“They have been the primary those that I met that have been inside the world of horse pulling, they usually don’t essentially use horses for farming per se, however they definitely do it as a approach to pay homage to the follow of farming with horses,” Caines mentioned. 

“It opened up the doorway to the Laings, who’ve an natural farm in St. Thomas, that’s powered by Suffolk Punch horses, a draft horse that was significantly bred for farming, versus a Belgian and Percheron horses, which was all a studying curve for me,” Caines mentioned. 

“By way of the Laings I used to be launched to Artwork Shannon, who ran one of many first, if not final, business horse logging corporations in southern Ontario.”

Caine mentioned assembly and filming these three characters within the totally different contexts of their work with horses was an essential historical past lesson in how people have relied on their equine companions.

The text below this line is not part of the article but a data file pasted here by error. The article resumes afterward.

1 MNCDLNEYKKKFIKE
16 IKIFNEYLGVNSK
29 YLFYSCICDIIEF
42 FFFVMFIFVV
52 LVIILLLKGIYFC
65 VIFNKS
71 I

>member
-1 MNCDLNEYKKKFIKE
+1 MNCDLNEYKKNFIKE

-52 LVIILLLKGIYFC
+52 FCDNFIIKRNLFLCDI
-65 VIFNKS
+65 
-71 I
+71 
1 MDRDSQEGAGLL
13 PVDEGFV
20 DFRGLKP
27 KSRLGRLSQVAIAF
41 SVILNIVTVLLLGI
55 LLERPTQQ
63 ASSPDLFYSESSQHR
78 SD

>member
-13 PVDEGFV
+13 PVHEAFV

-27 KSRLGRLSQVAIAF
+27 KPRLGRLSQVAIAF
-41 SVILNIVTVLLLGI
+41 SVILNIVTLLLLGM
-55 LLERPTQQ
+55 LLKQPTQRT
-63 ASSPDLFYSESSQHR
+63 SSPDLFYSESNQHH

“Now we have to log, after which we farm, after which as horses declined in use, in favour of machines, horses comparatively disappeared from follow,” Caine mentioned. 

“And I used to be very inquisitive about discovering out extra about why would somebody like Artwork Shannon, or Ken Laing, or the Wessels do that right this moment, when it’s a definitely disappearing, if not disappeared follow.”

He continued, “And that turned the premise of the movie, to point out that and be actually immersive with these characters. So, it’s a really observational to observe their follow with horses … you don’t totally perceive it till you’re there, nevertheless it’s this relationship between people and horses … I couldn’t totally perceive it till I used to be there.”